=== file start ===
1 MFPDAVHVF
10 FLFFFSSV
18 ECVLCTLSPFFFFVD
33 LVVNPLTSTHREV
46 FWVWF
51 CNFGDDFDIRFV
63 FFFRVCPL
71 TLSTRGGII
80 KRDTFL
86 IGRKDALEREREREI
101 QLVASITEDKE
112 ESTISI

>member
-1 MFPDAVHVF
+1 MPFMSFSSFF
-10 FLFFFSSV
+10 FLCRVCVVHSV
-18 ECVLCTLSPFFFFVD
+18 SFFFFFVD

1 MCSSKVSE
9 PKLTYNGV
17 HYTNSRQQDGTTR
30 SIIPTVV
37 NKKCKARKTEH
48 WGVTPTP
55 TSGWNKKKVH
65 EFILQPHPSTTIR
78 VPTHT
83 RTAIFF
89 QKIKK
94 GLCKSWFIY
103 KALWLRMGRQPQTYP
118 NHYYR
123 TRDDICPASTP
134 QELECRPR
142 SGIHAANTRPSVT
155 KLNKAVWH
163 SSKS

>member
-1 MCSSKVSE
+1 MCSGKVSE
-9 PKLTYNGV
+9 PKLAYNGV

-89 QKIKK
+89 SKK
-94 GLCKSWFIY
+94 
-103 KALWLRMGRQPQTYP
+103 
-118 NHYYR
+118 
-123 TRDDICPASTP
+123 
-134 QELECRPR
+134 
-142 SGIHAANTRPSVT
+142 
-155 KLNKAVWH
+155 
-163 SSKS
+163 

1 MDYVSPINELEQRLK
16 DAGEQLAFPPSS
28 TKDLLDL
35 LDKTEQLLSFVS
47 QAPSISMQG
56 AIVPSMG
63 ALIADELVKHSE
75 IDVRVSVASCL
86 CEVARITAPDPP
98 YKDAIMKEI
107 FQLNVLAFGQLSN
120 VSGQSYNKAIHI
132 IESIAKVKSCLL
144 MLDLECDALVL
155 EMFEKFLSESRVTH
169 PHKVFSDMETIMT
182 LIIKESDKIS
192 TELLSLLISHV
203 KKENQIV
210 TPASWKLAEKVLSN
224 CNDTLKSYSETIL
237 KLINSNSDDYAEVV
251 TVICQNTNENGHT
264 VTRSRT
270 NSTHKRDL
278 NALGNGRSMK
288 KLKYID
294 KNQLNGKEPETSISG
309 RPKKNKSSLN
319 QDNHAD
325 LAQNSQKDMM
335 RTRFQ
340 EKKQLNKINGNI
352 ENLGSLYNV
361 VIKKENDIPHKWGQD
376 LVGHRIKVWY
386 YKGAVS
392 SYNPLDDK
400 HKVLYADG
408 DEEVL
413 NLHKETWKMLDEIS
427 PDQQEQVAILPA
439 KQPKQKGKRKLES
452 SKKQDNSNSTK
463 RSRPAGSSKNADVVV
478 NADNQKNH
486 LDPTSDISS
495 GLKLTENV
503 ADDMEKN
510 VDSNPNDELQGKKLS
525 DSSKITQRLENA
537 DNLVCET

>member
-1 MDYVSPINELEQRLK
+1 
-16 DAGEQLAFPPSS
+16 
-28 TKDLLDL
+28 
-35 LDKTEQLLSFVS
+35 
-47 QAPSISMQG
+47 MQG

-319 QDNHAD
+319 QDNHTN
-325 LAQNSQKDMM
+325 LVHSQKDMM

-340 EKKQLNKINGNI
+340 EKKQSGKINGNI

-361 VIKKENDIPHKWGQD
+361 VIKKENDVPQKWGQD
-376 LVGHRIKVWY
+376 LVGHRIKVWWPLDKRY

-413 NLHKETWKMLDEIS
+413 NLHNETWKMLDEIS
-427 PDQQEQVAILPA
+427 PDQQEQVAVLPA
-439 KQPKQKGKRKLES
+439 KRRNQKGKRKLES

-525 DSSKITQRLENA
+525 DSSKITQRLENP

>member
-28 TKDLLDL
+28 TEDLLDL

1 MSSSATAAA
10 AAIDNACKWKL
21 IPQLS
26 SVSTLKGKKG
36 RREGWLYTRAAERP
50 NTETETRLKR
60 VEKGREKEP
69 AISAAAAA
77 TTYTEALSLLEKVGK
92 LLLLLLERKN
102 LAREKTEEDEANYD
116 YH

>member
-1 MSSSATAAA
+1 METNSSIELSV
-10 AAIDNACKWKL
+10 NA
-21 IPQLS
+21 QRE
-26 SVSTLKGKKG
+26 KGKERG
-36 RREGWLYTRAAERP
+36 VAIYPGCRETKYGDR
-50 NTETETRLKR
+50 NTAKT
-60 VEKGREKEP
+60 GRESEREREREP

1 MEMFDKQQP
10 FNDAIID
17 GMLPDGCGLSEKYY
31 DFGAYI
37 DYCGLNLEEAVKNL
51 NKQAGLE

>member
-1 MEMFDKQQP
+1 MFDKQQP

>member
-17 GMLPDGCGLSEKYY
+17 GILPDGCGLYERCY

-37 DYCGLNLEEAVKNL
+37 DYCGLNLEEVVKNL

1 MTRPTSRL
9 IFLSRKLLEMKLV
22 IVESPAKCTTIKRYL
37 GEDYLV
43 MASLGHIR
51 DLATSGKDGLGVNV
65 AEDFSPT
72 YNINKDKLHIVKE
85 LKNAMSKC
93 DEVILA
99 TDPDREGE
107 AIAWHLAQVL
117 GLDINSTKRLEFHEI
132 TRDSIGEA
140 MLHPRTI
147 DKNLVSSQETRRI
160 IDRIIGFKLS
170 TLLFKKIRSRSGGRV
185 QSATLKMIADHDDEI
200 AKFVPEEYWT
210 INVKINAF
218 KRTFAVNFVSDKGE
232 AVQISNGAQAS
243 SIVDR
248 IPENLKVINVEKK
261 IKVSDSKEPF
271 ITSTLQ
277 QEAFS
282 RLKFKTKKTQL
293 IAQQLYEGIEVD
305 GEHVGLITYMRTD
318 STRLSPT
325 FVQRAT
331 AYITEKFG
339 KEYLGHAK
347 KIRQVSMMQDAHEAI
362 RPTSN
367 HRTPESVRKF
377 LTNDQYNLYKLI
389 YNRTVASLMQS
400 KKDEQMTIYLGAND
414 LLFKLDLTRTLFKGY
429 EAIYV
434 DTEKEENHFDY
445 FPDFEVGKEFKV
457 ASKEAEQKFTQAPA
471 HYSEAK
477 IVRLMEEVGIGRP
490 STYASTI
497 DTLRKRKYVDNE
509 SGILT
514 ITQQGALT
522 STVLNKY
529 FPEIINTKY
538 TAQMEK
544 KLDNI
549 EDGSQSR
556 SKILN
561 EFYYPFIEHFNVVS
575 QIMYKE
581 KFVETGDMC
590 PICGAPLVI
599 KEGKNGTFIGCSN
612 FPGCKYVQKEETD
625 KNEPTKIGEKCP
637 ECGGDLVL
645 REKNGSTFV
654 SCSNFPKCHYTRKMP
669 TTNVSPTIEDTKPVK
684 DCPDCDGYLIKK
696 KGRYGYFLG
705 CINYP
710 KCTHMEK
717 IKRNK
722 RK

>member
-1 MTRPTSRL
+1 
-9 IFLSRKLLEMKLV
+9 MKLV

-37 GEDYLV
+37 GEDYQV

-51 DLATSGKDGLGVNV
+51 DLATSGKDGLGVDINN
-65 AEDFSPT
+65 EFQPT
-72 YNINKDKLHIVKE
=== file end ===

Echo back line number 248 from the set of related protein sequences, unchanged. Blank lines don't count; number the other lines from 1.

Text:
590 PICGAPLVI